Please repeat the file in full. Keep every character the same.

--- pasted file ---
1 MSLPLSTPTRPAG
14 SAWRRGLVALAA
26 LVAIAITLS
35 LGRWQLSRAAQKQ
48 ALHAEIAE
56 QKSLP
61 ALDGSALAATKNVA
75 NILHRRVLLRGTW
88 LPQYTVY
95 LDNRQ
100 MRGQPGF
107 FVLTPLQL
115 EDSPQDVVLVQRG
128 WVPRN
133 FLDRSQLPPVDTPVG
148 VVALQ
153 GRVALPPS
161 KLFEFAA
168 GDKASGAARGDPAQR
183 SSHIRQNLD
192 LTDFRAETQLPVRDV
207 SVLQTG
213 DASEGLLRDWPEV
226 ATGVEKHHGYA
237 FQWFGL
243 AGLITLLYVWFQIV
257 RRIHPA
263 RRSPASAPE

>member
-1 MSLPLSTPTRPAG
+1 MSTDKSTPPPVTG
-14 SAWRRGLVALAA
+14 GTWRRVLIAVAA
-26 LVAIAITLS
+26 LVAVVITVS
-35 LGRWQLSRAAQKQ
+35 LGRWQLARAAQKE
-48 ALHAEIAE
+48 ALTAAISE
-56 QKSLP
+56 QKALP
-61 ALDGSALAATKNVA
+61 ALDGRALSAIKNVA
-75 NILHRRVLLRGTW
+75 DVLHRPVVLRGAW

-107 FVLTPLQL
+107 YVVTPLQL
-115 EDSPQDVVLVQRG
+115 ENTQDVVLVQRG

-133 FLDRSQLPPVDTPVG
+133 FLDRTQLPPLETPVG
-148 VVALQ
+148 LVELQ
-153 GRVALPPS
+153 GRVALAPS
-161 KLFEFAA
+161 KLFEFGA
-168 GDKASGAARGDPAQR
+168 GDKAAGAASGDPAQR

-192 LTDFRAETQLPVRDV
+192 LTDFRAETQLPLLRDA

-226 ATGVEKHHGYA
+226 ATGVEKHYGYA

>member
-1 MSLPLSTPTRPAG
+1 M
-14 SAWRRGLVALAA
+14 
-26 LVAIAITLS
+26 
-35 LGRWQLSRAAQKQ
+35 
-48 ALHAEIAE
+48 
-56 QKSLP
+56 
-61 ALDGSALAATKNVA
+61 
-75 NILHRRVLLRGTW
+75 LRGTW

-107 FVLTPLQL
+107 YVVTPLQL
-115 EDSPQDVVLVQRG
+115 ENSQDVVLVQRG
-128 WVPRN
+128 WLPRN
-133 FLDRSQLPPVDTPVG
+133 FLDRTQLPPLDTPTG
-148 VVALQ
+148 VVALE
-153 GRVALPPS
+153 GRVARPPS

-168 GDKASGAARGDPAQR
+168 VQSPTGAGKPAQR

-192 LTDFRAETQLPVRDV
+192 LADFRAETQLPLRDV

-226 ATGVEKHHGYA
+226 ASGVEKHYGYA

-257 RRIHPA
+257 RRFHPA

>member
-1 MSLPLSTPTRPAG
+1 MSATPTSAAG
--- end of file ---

1 MSLPLSTPTRPAG
14 SAWRRGLVALAA
26 LVAIAITLS
35 LGRWQLSRAAQKQ
48 ALHAEIAE
56 QKSLP
61 ALDGSALAATKNVA
75 NILHRRVLLRGTW
88 LPQYTVY
95 LDNRQ
100 MRGQPGF
107 FVLTPLQL
115 EDSPQDVVLVQRG
128 WVPRN
133 FLDRSQLPPVDTPVG
148 VVALQ
153 GRVALPPS
161 KLFEFAA
168 GDKASGAARGDPAQR
183 SSHIRQNLD
192 LTDFRAETQLPVRDV
207 SVLQTG
213 DASEGLLRDWPEV
226 ATGVEKHHGYA
237 FQWFGL
243 AGLITLLYVWFQIV
257 RRIHPA
263 RRSPASAPE

>member
-1 MSLPLSTPTRPAG
+1 MSTDKSTPPPVTG
-14 SAWRRGLVALAA
+14 GTWRRVLIAVAA
-26 LVAIAITLS
+26 LVAVVITVS
-35 LGRWQLSRAAQKQ
+35 LGRWQLARAAQKE
-48 ALHAEIAE
+48 ALTAAISE
-56 QKSLP
+56 QKALP
-61 ALDGSALAATKNVA
+61 ALDGRALSAIKNVA
-75 NILHRRVLLRGTW
+75 DVLHRPVVLRGAW

-107 FVLTPLQL
+107 YVVTPLQL
-115 EDSPQDVVLVQRG
+115 ENTQDVVLVQRG

-133 FLDRSQLPPVDTPVG
+133 FLDRTQLPPLETPVG
-148 VVALQ
+148 LVELQ
-153 GRVALPPS
+153 GRVALAPS
-161 KLFEFAA
+161 KLFEFGA
-168 GDKASGAARGDPAQR
+168 GDKAAGAASGDPAQR

-192 LTDFRAETQLPVRDV
+192 LTDFRAETQLPLLRDA

-226 ATGVEKHHGYA
+226 ATGVEKHYGYA

>member
-1 MSLPLSTPTRPAG
+1 M
-14 SAWRRGLVALAA
+14 
-26 LVAIAITLS
+26 
-35 LGRWQLSRAAQKQ
+35 
-48 ALHAEIAE
+48 
-56 QKSLP
+56 
-61 ALDGSALAATKNVA
+61 
-75 NILHRRVLLRGTW
+75 LRGTW

-107 FVLTPLQL
+107 YVVTPLQL
-115 EDSPQDVVLVQRG
+115 ENSQDVVLVQRG
-128 WVPRN
+128 WLPRN
-133 FLDRSQLPPVDTPVG
+133 FLDRTQLPPLDTPTG
-148 VVALQ
+148 VVALE
-153 GRVALPPS
+153 GRVARPPS

-168 GDKASGAARGDPAQR
+168 VQSPTGAGKPAQR

-192 LTDFRAETQLPVRDV
+192 LADFRAETQLPLRDV

-226 ATGVEKHHGYA
+226 ASGVEKHYGYA

-257 RRIHPA
+257 RRFHPA

>member
-1 MSLPLSTPTRPAG
+1 MSATPTSAAG